When we lived in Hawaii, a lot of the tourists came from the US mainland, Canada or Asia. For many years, Japan so dominated the tourism of Hawaii that their buying of the real estate in Hawaii so changed the economy that there was a building boom and bust back in the 80’s way before the one we’re going through now. The prices were still high in the mid 2000’s.
Property became so expensive that no one could buy property in the islands unless they were able to pay exorbitant prices. But the bottom fell out of the Japanese economy as well as that of their Asian neighbors and the missing Japanese tourists didn’t help Hawaii’s economy.
But things have been turning around with the islands’ relationship with South Korea since some regulatory changes have been made concerning tourists coming into the US from Asia. Requirements had been tightened since 911 until 2008 when the US State Department allowed South Korea to be added to the list of countries which have the privilege of entering our country without needing a visa. Korean Air also added flights going
to Hawaii to facilitate their renewed relationship with the islands.
During the peak period of South Korea’s exchange with Hawaii, back in the 90’s, South Korean tourism was around 120,000 visitors. In the current exchange, tourists are expected to number around 70,000 for this year. This is very good news for the islands.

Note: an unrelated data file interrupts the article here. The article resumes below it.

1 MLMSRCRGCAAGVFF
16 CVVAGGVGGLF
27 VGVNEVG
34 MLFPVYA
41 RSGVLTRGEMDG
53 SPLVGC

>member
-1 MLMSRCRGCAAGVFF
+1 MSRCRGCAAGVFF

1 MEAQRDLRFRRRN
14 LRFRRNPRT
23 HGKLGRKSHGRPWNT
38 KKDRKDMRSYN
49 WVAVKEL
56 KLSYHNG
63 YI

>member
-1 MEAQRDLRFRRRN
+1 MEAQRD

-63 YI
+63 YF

Hawaii is doing a number of things to facilitate this transition, such as setting up Korean language websites and literature for the major resorts, shopping centers, business’ and cultural venues, facilitating cultural and language sensitivity training and forming relationships and partnerships with like-minded Korean businesses.
Another direction that Hawaii is going in with their tourism, which is a minor though growing part of their demographics at this point is among the age group from 18 to 30 where the price/value ratio is a big determining factor in where the tourism dollars are spent. This is especially so since the recession of the past
few years, has been driving down prices in the hospitality industry.
Many of the travelers in this age group tend to be either young professionals looking for a bargain or students who are traveling on a limited budget. To accommodate the students, there are several hostels located throughout the islands with prices starting at $10 a night, though most range up to $30 per night with some over that.
Each location offers a range of amenities such as free shuttle service, kitchen facilities, free tours, wifi, internet, breakfast, laundry facilities, linen, free movies, airport pickup, along with rooms from the dorm to the private room with other features that are listed on each site.
There are also several hotels throughout the islands that range in prices from the upper $60’s to around $100 per night and also quite a few that are under $200 depending upon the time of year that you decide to go and their location. Several of these hotels are right on the beach, downtown and in the middle of the action.